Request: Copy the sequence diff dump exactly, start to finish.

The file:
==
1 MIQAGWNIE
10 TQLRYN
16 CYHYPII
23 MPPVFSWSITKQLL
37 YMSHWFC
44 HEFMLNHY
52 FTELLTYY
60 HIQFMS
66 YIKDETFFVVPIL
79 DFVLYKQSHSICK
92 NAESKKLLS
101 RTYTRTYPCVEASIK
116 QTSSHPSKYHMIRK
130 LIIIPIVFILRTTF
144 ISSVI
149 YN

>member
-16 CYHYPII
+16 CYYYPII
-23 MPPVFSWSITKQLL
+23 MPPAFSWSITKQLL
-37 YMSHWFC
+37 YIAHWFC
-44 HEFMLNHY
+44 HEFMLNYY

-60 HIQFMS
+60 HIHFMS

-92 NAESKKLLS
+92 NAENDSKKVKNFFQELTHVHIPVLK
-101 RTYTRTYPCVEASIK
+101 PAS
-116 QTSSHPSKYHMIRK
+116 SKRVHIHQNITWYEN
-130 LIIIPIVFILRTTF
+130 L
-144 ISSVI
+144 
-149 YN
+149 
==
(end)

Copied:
1 MIQAGWNIE
10 TQLRYN
16 CYHYPII
23 MPPVFSWSITKQLL
37 YMSHWFC
44 HEFMLNHY
52 FTELLTYY
60 HIQFMS
66 YIKDETFFVVPIL
79 DFVLYKQSHSICK
92 NAESKKLLS
101 RTYTRTYPCVEASIK
116 QTSSHPSKYHMIRK
130 LIIIPIVFILRTTF
144 ISSVI
149 YN

>member
-16 CYHYPII
+16 CYYYPII
-23 MPPVFSWSITKQLL
+23 MPPAFSWSITKQLL
-37 YMSHWFC
+37 YIAHWFC
-44 HEFMLNHY
+44 HEFMLNYY

-60 HIQFMS
+60 HIHFMS

-92 NAESKKLLS
+92 NAENDSKKVKNFFQELTHVHIPVLK
-101 RTYTRTYPCVEASIK
+101 PAS
-116 QTSSHPSKYHMIRK
+116 SKRVHIHQNITWYEN
-130 LIIIPIVFILRTTF
+130 L
-144 ISSVI
+144 
-149 YN
+149 